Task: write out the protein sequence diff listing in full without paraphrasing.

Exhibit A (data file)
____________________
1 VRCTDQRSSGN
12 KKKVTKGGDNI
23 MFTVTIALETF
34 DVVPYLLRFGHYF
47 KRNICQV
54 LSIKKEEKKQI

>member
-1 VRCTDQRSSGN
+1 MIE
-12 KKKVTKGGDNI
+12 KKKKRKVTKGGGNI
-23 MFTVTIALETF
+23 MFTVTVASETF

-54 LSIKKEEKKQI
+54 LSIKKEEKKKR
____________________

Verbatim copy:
1 VRCTDQRSSGN
12 KKKVTKGGDNI
23 MFTVTIALETF
34 DVVPYLLRFGHYF
47 KRNICQV
54 LSIKKEEKKQI

>member
-1 VRCTDQRSSGN
+1 MIE
-12 KKKVTKGGDNI
+12 KKKKRKVTKGGGNI
-23 MFTVTIALETF
+23 MFTVTVASETF

-54 LSIKKEEKKQI
+54 LSIKKEEKKKR